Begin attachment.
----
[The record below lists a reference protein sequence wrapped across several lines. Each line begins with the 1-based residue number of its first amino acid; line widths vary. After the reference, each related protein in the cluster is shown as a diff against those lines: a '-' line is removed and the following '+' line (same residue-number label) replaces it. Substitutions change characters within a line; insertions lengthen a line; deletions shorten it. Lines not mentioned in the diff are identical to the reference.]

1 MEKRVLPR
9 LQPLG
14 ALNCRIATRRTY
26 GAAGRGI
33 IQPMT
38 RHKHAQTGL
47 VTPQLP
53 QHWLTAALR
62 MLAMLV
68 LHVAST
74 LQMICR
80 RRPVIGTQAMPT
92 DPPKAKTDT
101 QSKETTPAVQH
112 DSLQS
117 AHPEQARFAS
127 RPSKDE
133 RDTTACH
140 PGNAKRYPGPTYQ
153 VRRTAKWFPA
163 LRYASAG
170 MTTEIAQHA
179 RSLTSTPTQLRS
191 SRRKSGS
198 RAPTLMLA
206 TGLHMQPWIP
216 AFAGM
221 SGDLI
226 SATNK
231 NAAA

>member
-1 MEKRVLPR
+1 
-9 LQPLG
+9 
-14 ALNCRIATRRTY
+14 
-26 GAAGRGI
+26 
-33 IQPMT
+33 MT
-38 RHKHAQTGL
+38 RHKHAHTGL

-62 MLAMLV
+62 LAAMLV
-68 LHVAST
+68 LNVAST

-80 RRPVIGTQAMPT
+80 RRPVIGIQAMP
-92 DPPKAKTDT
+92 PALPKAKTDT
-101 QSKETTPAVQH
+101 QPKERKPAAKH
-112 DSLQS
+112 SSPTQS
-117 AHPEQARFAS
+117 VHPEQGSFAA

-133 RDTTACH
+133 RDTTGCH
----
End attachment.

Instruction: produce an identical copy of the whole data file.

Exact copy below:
[The record below lists a reference protein sequence wrapped across several lines. Each line begins with the 1-based residue number of its first amino acid; line widths vary. After the reference, each related protein in the cluster is shown as a diff against those lines: a '-' line is removed and the following '+' line (same residue-number label) replaces it. Substitutions change characters within a line; insertions lengthen a line; deletions shorten it. Lines not mentioned in the diff are identical to the reference.]

1 MEKRVLPR
9 LQPLG
14 ALNCRIATRRTY
26 GAAGRGI
33 IQPMT
38 RHKHAQTGL
47 VTPQLP
53 QHWLTAALR
62 MLAMLV
68 LHVAST
74 LQMICR
80 RRPVIGTQAMPT
92 DPPKAKTDT
101 QSKETTPAVQH
112 DSLQS
117 AHPEQARFAS
127 RPSKDE
133 RDTTACH
140 PGNAKRYPGPTYQ
153 VRRTAKWFPA
163 LRYASAG
170 MTTEIAQHA
179 RSLTSTPTQLRS
191 SRRKSGS
198 RAPTLMLA
206 TGLHMQPWIP
216 AFAGM
221 SGDLI
226 SATNK
231 NAAA

>member
-1 MEKRVLPR
+1 
-9 LQPLG
+9 
-14 ALNCRIATRRTY
+14 
-26 GAAGRGI
+26 
-33 IQPMT
+33 MT
-38 RHKHAQTGL
+38 RHKHAHTGL

-62 MLAMLV
+62 LAAMLV
-68 LHVAST
+68 LNVAST

-80 RRPVIGTQAMPT
+80 RRPVIGIQAMP
-92 DPPKAKTDT
+92 PALPKAKTDT
-101 QSKETTPAVQH
+101 QPKERKPAAKH
-112 DSLQS
+112 SSPTQS
-117 AHPEQARFAS
+117 VHPEQGSFAA

-133 RDTTACH
+133 RDTTGCH